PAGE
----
Hi-fi recording: Creative Zen Neeon vs Samsung Yepp YP-T7

The final entry for this blog is a review of Hi-fi recording with two portable MP3 recorders, the Creative Zen Neeon and the Samsung Yepp YP-T7. The devices are examined from the perspectives of both an audio enthusiast and a long distance FM radio hobbyist. It’s a pleasure to share the joy of using these impressive devices to record audio.

NeeonYepp T7

Origin of manufacture

Yepp Zen
China Malaysia

Case material

Yepp Zen
Aluminium Plastic front, aluminium rear

Tuner on Yepp


Yepp Zen
65,000 colours Colour backlights

Storage device

Yepp Zen
Flash drive Mini Hard Disk drive

Battery life on playback

Yepp Zen
10 hours 16 hours

Yepp T-7 © 2006 ModTheBox.com

User interface

Navigating the menus with the Yepp maybe difficult for those with big fingers. The larger Creative Zen Neeon is clearly easier to navigate the menus and find specific functions quickly.


Yepp recorders were expensive. This may explain why on the secondhand market, the recorders are in relatively scarce supply compared to the Creative Zen models. The results of a brief Ebay search seems to indicate that the Yepp series of recorders have maintained their value. A virtually identical predecessor to the YP-T7, the Samsung YP-MT6 256 MB is currently listed on Ebay for $65 Australian dollars. That is a competitive price for one of these models in a new, unopened condition.

Neeon © 2006 Romantika.name

Unattended timer recording

The Yepp can encode from line-in using the built-in Auto Sleep timer. If one wants to record for two hours, simply set Auto Sleep for 120 minutes, then hit record. When the time has elapsed, the recording will finalize and the device will switch off. This function is similar to the timers found on many cassette decks. According to the manual, the Yepp records to a maximum of 16 hours when connected to AC power or up to nine hours with the battery.

Recording quality

An entry level 256 megabyte Samsung YP-T7 model permits recording over two hours of MPEG2 Layer III (MP3) audio at the highest quality. The largest T7 Yepp has a capacity of one gigabyte. The bitrate is 192 kbps MP3 using the lauded Xing (Old) encoder. This encoder had its birth in 1999 and was consistently improved under ownership by Real Networks, according to the Hydrogenaudio Knowledgebase. Using headphones, no obvious digital artifacting, clipping or distortion was detected on recordings made from a commercially released music compilation.

The largest Creative Zen Neeon offers over six gigabytes of free space. Unfortunately, the Zen recording is performed at a bitrate of 160 kbps using the Plugger (Old) encoder. Newer Creative recorders such as the Zen V use the Windows Media 9 encoding which offers twice the compression of MP3. Plugger is a free MP3 encoder written by Alberto Demichelis in 1998. MP3 enthusiasts rate the sound quality of the encoder poorly in their listening tests. One user of the Neeon shares this observation:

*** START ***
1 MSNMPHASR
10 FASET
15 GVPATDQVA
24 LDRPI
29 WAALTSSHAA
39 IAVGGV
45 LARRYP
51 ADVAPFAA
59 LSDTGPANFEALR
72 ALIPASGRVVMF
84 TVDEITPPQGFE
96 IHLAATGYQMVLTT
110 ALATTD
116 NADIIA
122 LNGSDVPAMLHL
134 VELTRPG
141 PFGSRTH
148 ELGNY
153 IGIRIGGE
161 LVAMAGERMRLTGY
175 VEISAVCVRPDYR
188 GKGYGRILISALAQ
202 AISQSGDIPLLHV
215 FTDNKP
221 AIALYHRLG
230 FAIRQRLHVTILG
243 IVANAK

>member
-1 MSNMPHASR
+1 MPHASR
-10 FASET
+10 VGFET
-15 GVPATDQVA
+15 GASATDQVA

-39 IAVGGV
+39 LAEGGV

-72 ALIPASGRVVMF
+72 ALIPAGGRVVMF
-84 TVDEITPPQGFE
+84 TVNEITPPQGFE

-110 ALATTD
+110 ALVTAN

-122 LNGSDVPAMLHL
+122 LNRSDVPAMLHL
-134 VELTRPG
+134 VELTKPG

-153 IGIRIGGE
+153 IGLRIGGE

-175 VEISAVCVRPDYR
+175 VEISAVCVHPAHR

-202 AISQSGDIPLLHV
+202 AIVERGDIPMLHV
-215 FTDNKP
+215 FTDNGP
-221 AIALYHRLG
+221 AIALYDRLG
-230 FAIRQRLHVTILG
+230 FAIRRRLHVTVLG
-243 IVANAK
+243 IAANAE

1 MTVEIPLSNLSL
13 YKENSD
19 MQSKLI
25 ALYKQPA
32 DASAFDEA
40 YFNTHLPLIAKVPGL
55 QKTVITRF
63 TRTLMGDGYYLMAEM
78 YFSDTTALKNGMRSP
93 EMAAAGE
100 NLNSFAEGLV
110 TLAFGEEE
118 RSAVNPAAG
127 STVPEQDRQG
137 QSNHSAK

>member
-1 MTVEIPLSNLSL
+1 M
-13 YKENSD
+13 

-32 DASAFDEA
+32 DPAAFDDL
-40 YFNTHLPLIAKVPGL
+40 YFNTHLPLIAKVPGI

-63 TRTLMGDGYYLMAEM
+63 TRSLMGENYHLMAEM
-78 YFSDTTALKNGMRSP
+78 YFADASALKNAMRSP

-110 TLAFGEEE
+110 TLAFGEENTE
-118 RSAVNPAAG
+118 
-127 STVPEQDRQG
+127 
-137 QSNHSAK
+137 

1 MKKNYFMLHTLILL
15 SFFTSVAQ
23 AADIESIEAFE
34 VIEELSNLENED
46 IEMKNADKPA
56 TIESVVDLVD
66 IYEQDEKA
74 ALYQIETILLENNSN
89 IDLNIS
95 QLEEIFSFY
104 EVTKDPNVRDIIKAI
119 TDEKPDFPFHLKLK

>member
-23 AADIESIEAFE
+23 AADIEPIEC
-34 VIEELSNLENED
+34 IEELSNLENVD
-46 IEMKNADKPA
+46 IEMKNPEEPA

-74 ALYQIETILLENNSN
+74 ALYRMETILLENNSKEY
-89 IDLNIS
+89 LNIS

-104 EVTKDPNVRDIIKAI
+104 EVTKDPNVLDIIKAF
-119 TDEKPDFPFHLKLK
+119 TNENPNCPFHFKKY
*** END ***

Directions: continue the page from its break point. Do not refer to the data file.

Line in Encoding does sound alright, but it uses Plugger at 96, 128 or 160kbps, and at any bitrate [it is] not that great.

Line-in on the Yepp

Recording level control

Neither device allows the line-in volume to be reduced. This seems unlikely to pose a problem the vast majority of the time. When using components that have an unusually high line level output (such as the Sony XDR-F1HD when tuned to highly modulated local stations) a line level attenuator may be needed to prevent clipping and distortion in the recording. The writers of the Samsung manual include this caution:

Adjust the volume of the external audio source to a suitable level and record it. If the volume level is too high, the [recorded] sound quality may be poor.

Splitting tracks

Both recorders allow the option to split files in the instance of a few seconds of silence during recording. Tested with a compilation, the Samsung recorder did not consistently split the tracks (even when set to a one second gap detection) whilst the Zen did.

Using software Audacity in combination with MP3Splt is one easy and effective way to split up a long MP3 recording. It is ideal for a recording made from an analogue source such as a cassette deck or turntable, where there is a three second gap between songs. Transfer the intact (unsplit) recording to a computer. Analyze the MP3 file in Audacity using the Silence Finder feature. This software enables one to export the split data so that MP3Splt can perform the split without any re-encoding causing loss of quality.

Yepp T-7 Yepp T-7 © 2006 Samsung Electronics

Additional software

MP3 encoder Plugger version 0.4 and the accompanying Plugger Shell version 1.3 can be downloaded from the Slovak Antivirus Center. Is it as terrible as the audiophiles suggest? Please comment!

EncSpot is a utility that will analyze MP3 files & rate the quality of the encoding used. For splitting, Audacity and Mp3Splt are highly recommended. Use these instructions. These free fully functional downloads comprise adandoned or open source software.

Further information

Review of recording with a Samsung Yepp by a DX enthusiast. Review of recording with a Samsung Yepp by a journalist. Review of recording with a Creative Zen by a programmer. Step-by-step instructions for line-in encoding from a CD player by Creative. Please be aware that these reviewers arenot using the specific models this blogger uses. Minor differences may apply. Line level attenuators cost $10 from Jaycar Electronics.

The text of article can be reproduced freely, provided you comply with the terms of the license. Simply attribute FMdxing.wordpress.com.

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